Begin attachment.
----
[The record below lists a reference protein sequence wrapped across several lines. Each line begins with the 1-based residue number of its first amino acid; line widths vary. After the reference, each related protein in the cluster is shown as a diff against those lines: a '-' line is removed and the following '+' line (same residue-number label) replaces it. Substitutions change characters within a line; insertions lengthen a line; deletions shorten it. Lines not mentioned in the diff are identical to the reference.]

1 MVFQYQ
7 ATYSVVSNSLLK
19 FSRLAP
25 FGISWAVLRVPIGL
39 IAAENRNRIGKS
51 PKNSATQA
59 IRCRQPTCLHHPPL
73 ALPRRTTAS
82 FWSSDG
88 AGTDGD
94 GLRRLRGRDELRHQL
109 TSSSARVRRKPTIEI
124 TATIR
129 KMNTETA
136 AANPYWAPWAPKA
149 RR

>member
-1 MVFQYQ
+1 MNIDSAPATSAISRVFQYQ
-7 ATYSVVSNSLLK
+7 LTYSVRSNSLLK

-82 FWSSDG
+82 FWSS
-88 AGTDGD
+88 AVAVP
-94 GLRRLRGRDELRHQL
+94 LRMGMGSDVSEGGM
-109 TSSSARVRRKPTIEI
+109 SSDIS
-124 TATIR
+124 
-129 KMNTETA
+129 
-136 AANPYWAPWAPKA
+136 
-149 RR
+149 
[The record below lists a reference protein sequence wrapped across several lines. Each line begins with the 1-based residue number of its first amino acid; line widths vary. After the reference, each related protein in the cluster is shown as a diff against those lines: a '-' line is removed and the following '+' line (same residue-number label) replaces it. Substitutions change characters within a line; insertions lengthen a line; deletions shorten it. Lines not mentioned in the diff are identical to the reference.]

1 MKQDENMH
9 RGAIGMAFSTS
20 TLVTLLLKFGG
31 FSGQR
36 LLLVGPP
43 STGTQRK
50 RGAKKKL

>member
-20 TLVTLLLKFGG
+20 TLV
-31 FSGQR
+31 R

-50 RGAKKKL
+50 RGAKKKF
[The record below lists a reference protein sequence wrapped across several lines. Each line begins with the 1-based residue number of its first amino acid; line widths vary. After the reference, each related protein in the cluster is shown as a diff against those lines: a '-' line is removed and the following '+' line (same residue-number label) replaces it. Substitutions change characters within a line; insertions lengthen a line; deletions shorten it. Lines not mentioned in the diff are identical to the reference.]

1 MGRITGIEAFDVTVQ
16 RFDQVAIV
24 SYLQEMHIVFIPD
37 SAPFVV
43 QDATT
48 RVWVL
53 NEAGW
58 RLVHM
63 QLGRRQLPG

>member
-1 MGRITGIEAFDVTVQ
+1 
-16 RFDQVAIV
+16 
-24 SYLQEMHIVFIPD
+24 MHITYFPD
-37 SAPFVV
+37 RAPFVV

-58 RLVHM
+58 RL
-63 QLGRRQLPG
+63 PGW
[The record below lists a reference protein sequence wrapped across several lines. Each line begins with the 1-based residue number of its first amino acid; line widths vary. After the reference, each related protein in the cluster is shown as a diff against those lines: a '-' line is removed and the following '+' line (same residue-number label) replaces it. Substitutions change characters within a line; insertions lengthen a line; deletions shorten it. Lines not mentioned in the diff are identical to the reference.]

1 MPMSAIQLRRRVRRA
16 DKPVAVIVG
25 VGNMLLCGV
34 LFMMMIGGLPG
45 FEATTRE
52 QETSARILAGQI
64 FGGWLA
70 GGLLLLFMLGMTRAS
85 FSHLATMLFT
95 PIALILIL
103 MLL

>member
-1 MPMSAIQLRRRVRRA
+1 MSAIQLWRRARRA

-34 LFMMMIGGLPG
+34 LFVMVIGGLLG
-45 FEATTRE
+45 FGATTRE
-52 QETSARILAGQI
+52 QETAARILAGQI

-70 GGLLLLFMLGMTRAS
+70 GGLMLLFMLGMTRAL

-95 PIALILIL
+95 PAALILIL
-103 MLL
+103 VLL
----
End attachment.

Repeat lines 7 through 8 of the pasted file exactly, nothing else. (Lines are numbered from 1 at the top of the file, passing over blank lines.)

51 PKNSATQA
59 IRCRQPTCLHHPPL